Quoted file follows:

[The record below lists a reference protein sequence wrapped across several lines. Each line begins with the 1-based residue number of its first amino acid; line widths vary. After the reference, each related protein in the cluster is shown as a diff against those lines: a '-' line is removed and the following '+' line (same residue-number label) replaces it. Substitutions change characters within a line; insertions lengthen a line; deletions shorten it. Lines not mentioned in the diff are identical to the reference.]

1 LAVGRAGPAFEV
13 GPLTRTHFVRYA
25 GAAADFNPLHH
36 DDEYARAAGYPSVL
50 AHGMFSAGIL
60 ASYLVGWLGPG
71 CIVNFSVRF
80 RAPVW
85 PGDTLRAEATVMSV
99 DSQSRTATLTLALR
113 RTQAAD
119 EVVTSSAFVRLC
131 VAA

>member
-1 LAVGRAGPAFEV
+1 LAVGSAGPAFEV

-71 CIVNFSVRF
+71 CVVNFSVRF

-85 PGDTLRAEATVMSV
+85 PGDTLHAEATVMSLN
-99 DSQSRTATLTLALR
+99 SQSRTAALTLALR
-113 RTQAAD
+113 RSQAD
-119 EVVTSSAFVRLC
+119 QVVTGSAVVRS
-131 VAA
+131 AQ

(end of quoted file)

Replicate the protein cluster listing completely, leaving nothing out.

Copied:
[The record below lists a reference protein sequence wrapped across several lines. Each line begins with the 1-based residue number of its first amino acid; line widths vary. After the reference, each related protein in the cluster is shown as a diff against those lines: a '-' line is removed and the following '+' line (same residue-number label) replaces it. Substitutions change characters within a line; insertions lengthen a line; deletions shorten it. Lines not mentioned in the diff are identical to the reference.]

1 LAVGRAGPAFEV
13 GPLTRTHFVRYA
25 GAAADFNPLHH
36 DDEYARAAGYPSVL
50 AHGMFSAGIL
60 ASYLVGWLGPG
71 CIVNFSVRF
80 RAPVW
85 PGDTLRAEATVMSV
99 DSQSRTATLTLALR
113 RTQAAD
119 EVVTSSAFVRLC
131 VAA

>member
-1 LAVGRAGPAFEV
+1 LAVGSAGPAFEV

-71 CIVNFSVRF
+71 CVVNFSVRF

-85 PGDTLRAEATVMSV
+85 PGDTLHAEATVMSLN
-99 DSQSRTATLTLALR
+99 SQSRTAALTLALR
-113 RTQAAD
+113 RSQAD
-119 EVVTSSAFVRLC
+119 QVVTGSAVVRS
-131 VAA
+131 AQ